The past ten years have afforded me the opportunity to instruct or tutor a diverse group of students of various backgrounds and ages. During my undergraduate career, I tutored ESL (English as a second language) middle school students, and I was also chosen by the Rockford University chemistry department to be the sole tutor for the freshman general chemistry course.
I have spent three of my five semesters in graduate school teaching. During my first two semesters, I taught an organic chemistry laboratory course. As I teacher, I strive to be my students’ most useful resource. I fostered a sense of a teamwork from the start by stating on day one that it was not the student versus the instructor, but the student and instructor against the material. By the end of the semester, I believe the students found value in the course as more than just a graduation requirement.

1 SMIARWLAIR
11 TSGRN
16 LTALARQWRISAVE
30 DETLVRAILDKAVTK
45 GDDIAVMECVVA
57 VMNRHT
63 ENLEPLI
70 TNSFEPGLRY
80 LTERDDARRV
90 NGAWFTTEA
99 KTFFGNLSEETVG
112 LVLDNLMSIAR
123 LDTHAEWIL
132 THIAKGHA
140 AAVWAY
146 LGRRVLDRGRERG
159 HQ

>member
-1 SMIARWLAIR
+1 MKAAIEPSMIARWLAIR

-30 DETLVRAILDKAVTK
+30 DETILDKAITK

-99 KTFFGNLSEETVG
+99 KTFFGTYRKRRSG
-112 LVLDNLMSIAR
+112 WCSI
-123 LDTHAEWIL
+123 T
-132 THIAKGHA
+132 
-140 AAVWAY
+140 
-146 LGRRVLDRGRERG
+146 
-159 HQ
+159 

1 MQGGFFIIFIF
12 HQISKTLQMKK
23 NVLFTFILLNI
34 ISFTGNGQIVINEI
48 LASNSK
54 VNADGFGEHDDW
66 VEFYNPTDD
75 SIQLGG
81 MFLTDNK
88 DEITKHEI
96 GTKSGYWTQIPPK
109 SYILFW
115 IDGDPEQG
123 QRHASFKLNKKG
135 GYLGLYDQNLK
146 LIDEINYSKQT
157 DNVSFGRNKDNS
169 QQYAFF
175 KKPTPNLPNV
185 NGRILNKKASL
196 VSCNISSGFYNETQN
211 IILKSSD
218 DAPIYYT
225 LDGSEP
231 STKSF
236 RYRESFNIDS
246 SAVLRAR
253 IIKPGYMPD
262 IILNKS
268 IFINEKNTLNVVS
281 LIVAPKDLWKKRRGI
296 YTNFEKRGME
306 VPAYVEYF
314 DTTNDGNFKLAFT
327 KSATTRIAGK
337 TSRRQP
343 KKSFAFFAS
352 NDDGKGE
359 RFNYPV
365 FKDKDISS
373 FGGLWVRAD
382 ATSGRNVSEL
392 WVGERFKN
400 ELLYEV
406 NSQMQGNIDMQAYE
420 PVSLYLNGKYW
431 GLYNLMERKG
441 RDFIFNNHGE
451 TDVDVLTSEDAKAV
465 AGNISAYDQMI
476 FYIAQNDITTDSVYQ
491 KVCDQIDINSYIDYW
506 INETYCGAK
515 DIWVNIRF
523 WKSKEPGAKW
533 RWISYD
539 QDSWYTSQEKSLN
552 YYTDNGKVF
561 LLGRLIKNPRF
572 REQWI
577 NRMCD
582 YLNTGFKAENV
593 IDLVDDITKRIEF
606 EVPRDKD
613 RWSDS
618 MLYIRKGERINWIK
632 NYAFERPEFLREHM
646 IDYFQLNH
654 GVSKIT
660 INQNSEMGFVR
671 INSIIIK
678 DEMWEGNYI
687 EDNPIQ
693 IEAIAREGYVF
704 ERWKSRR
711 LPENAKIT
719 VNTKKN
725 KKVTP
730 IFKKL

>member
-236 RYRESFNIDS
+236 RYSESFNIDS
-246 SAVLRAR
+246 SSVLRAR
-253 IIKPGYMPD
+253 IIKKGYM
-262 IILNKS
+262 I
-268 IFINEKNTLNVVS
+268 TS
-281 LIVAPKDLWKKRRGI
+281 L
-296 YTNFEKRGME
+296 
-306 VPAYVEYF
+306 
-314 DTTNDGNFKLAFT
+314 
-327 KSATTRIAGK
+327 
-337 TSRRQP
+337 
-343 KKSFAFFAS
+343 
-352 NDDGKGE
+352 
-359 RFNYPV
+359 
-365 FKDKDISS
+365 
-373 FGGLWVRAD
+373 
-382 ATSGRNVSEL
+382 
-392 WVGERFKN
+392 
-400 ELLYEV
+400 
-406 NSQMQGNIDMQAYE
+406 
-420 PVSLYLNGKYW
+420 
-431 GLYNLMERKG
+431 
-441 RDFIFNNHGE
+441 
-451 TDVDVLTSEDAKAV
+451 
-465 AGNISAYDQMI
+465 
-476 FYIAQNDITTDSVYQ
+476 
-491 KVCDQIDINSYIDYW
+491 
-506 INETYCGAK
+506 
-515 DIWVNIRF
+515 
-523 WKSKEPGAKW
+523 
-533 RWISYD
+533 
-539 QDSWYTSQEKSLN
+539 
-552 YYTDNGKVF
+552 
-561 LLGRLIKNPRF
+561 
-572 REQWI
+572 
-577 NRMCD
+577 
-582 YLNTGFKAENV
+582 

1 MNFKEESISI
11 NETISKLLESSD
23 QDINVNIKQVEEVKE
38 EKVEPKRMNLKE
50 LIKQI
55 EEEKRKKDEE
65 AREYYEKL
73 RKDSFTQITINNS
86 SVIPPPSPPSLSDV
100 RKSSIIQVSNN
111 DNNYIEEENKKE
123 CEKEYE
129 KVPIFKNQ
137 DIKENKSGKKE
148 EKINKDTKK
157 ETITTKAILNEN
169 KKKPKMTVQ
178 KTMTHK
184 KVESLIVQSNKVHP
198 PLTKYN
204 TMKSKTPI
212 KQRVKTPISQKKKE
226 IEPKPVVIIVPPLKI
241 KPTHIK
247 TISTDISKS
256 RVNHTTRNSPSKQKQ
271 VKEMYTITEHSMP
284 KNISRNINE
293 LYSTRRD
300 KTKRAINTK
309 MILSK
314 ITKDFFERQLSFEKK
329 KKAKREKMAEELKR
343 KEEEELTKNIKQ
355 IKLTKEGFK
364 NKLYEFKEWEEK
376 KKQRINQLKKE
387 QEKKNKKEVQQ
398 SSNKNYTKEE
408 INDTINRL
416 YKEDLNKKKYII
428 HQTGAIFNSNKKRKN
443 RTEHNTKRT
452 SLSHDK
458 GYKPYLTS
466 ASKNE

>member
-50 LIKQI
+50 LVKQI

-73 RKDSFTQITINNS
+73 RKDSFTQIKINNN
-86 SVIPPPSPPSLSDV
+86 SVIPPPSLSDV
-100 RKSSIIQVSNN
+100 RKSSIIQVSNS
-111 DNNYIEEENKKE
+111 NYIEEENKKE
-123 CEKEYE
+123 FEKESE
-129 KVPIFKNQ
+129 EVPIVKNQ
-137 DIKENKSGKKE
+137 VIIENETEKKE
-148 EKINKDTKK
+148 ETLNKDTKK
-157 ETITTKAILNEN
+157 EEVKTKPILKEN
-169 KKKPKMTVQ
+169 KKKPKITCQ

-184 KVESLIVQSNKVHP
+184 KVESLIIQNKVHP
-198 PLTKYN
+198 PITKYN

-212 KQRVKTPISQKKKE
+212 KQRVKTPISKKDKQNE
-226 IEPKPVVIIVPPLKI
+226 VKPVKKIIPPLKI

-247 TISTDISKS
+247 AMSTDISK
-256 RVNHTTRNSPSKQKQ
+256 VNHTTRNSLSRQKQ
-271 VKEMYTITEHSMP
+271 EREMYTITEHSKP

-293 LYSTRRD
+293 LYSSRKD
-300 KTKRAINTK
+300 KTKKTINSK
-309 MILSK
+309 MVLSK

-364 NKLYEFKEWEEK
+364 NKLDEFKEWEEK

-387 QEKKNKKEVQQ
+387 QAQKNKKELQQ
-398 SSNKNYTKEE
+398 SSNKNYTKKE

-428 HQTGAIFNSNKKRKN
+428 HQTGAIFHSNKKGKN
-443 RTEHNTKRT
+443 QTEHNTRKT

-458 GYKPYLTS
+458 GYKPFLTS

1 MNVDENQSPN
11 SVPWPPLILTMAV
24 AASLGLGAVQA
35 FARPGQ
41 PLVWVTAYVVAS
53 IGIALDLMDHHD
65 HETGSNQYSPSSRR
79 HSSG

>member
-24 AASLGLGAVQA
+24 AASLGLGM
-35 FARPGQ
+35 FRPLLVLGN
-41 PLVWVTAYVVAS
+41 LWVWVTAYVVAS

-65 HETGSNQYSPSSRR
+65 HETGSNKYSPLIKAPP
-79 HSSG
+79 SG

As a WISCIENCE Service Fellow, I took a voluntary instructional role in Exploring Service in Science, a first-year undergraduate seminar. My responsibilities were to equip students with the resources to engage in service, to promote critical thinking about the interplay between science and society, and to lead them into the community to perform service activities. I helped them develop mutually beneficial partnerships with the community to recognize community needs that can be addressed using scientific approaches. Furthermore, I taught them the skill sets they would need to not only be prepared for the workforce, but also to be prepared for a life of active and committed citizenship. This experience provided me with significant teaching experience utilizing high-impact practices and a chance to incorporate community engagement into my career. My teaching experiences have undoubtedly forced me to become a better communicator of science, and I look forward to further improving this ability.